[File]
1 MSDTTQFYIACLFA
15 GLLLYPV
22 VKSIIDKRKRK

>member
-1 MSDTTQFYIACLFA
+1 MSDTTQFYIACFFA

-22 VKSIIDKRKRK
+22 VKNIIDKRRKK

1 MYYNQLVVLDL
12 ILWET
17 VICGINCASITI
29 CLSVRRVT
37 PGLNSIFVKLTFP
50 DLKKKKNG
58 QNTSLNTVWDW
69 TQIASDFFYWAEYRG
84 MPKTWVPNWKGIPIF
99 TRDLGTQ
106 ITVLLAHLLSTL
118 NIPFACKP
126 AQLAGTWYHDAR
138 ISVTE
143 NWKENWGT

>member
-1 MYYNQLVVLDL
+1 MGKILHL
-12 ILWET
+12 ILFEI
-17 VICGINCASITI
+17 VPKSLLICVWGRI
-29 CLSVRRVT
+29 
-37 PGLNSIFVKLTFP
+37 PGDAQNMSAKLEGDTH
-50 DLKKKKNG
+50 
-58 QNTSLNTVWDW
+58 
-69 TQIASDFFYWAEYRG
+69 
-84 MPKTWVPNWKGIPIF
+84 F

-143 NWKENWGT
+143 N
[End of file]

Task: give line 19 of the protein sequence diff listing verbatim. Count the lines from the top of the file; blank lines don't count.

106 ITVLLAHLLSTL